The Orlando Magic take on the Miami Heat and all the flash and flair that accompanies The Big Three of James, Wade and Bosh...even if all three of them don't show up.
The Big Three are coming to Tampa (maybe; see below)! And while Tampa Bay does not have nearly the history with basketball that it has with other sports, the St. Pete Times Forum will be packed to the rafters when LeBron James (maybe; see below), Dwyane Wade (maybe; see below), Chris Bosh and the rest of the Miami Heat take on the Orlando Magic this Friday night.
The fact that over 18,000 will be on hand to watch an exhibition basketball game says more about the NBA's ability to package and sell its superstars than it does about Tampa Bay's oft-discussed reputation for finding it difficult to fill the seats for sporting events. No league does a better job of marketing individual players than the NBA. That makes sense, considering that of the four major league team sports, basketball is the most subject to being influenced and dominated by the play of an individual.
Still, the NBA is so much better at it that it's safe to say that the three players any casual fan can name from the Miami Heat is more than they could name from the entire NHL. Any sports fan with a TV or an Internet connection knows that a series of handshake deals between players led to the biggest spectacle surrounding roster transactions in the history of sports, ultimately resulting in LeBron James and Chris Bosh joining Dwyane Wade in Miami to form The Big Three. Ask many of those same fans to name three NHL superstars not named Sidney Crosby or Alex Ovechkin and they're liable to struggle and probably couldn't name two that play for the defending Stanley Cup champion Chicago Blackhawks.
While the placement of individual players above that of teams may trouble traditionalists, there's no question that this approach has been beneficial to the NBA and the game of basketball itself. Prior to the 1980s and the emergence of superstar personalities like Earvin "Magic" Johnson, Larry Bird and (especially) Michael Jordan, basketball and the NBA lagged well behind other sports in popularity, struggling to remain relevant to mainstream (aka white) fans. Now, basketball's popularity is eclipsed only by soccer's worldwide. And though Magic, Bird and Jordan are long gone, the practice of pushing the stars continues. The league is so adept at it now that a player like Steve Nash, who plays in Phoenix, a small market with relatively low media presence, is more well-known than football and baseball stars who play in much larger cities.
With all the publicity surrounding the Heat's collection of stars, virtually guaranteeing they'll be the biggest road draw in the NBA for the foreseeable future, it's almost possible to forget that the Orlando Magic, a team that's gone deep in the playoffs the last two seasons, have a true superstar of their own in Dwight Howard. Howard often appears at all-star events like the NBA's slam dunk contest wearing a Superman cape, which is fitting because he and his peers are often portrayed more like comic book superheroes than athletes. As if to say, "Behold these marvels, capable of impossible feats of strength, speed and agility. These are not mere mortal men."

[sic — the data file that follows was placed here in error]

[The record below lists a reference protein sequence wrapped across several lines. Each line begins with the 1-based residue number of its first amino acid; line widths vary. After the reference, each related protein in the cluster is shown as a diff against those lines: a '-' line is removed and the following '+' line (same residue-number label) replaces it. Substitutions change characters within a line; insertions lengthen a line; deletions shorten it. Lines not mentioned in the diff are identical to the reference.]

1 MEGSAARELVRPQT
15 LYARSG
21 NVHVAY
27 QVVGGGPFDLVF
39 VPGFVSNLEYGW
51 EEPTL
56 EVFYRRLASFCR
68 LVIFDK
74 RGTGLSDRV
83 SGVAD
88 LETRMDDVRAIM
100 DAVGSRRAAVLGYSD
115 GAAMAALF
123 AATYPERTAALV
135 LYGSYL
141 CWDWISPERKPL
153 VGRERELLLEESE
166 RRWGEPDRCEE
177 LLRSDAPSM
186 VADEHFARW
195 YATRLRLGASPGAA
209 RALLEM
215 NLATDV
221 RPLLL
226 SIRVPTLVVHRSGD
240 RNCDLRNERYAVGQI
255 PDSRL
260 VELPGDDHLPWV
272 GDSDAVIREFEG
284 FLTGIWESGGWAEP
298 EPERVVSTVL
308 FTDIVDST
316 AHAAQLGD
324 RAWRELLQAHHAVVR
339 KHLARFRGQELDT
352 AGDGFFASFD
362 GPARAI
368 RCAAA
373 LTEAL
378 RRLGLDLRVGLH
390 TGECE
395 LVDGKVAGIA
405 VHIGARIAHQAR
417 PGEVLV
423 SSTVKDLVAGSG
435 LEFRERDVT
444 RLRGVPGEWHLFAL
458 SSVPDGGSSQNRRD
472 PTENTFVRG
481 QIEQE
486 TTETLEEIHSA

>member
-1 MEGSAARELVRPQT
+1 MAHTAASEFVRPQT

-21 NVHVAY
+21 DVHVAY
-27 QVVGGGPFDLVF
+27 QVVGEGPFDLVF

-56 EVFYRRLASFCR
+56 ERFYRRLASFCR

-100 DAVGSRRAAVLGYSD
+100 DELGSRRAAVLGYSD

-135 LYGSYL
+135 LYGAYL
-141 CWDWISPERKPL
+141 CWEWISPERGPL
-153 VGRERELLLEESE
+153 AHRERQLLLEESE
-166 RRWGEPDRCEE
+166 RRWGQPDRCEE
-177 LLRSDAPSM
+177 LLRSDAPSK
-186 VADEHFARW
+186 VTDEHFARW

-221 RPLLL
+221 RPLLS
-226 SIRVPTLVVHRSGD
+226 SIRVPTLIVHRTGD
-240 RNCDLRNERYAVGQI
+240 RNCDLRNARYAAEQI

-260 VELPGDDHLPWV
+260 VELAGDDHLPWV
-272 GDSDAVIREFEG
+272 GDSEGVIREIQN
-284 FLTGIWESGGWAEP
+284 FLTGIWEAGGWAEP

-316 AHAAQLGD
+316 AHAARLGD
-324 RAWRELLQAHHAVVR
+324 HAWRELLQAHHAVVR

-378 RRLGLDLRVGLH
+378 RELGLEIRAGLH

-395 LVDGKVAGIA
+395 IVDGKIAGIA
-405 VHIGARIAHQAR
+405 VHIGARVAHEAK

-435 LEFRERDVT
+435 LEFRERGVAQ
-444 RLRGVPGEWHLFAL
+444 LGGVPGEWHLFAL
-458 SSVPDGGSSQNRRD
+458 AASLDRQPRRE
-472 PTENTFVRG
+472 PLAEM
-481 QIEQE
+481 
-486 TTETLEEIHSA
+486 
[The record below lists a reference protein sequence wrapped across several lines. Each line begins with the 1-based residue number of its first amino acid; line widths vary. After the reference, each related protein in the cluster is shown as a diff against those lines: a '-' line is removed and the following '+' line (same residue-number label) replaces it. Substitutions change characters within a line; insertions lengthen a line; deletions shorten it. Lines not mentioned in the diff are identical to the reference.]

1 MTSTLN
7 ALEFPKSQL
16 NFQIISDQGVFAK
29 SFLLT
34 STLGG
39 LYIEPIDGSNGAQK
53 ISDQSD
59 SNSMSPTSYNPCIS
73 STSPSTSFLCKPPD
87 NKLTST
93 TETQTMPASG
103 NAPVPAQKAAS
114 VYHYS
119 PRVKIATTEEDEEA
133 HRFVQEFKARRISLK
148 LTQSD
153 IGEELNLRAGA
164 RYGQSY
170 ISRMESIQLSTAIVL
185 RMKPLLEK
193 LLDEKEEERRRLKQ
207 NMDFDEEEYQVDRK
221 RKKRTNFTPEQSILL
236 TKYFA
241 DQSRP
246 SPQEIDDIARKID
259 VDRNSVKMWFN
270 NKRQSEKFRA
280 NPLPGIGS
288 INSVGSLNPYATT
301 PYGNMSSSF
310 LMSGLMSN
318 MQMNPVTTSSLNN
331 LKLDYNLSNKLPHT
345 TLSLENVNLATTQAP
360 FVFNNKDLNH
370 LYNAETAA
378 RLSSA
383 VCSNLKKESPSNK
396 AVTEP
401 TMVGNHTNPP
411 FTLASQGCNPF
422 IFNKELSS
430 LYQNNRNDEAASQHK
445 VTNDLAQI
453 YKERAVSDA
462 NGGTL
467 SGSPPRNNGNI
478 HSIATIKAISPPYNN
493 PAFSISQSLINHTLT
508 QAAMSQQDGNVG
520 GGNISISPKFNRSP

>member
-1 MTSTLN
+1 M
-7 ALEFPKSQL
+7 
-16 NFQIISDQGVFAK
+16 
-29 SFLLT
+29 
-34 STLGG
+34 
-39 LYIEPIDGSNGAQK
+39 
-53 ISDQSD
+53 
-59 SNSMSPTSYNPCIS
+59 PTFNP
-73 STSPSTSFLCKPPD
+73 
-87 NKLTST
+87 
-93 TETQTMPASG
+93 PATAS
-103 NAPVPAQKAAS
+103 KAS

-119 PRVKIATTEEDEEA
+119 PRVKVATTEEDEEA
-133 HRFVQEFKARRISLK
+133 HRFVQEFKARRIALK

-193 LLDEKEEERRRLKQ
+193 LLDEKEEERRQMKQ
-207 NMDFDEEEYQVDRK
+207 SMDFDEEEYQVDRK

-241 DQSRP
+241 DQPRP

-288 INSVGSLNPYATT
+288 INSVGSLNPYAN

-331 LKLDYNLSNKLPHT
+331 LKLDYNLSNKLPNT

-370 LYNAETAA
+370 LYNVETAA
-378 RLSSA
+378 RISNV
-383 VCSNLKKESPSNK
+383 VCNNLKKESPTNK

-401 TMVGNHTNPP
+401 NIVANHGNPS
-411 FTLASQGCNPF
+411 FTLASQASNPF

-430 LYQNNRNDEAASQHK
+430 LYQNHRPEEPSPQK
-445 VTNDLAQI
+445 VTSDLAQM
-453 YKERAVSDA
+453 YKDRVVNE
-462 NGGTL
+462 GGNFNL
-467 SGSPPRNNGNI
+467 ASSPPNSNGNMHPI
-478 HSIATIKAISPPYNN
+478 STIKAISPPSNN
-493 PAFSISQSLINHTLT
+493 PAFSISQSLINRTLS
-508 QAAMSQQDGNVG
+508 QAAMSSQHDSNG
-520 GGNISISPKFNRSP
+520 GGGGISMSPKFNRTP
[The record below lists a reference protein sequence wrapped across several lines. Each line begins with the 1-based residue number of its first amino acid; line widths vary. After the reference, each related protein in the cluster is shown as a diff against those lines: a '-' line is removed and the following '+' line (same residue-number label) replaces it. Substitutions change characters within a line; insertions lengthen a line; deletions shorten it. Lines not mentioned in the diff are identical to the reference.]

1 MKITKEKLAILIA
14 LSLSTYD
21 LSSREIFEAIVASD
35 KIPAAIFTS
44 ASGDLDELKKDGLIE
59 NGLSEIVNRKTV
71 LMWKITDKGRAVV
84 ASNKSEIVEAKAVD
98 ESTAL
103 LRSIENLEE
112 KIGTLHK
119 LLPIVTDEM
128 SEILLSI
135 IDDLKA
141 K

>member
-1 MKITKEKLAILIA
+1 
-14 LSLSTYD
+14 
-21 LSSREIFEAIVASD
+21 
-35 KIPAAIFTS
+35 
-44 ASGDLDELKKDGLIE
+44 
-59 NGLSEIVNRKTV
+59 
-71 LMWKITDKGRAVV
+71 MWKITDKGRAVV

The allure of that kind of star power tends to take on a life of its own and is why people will turn out in droves in a place like Tampa Bay, whose basketball heritage is limited to the fair-to-middling programs at USF and UT, hosting some championship college tournaments, and serving as temporary home to a handful of mostly fly-by-night minor league franchises that have come and gone (often in the middle of the night, when landlords and vendors weren't looking) over the years.
Tampa Bay may not qualify in the minds of some as a "sports town" but it is most certainly a big event town. Look for the kind of crowd that might attend a heavyweight fight (also the kind of event that has historically drawn very well in Tampa Bay), with a lot of people there to see and be seen. With so much glitz, glamour, sizzle and swagger on display, many people may not even notice right away that at least one, possibly two, of The Big Three might not even be there. Dwyane Wade is occupied with a child custody trial taking place in Chicago and LeBron James has been nursing a sore hamstring, very mortal problems for sure. Like the eventual outcome of the game itself, it won't really matter to most people. That's just how effective the NBA hype machine is: it can get you excited to see players that aren't even there.
IF YOU GO...
Orlando Magic vs. Miami Heat
Date: Friday, October 22, 2010 at 7:30 PM
On Sale: Now
Ticket Prices: $20.00 (general admission), $30.00, $40.00, $45.00, $60.00, $75.00 and $125.00 (Channelside Club Throne Seating).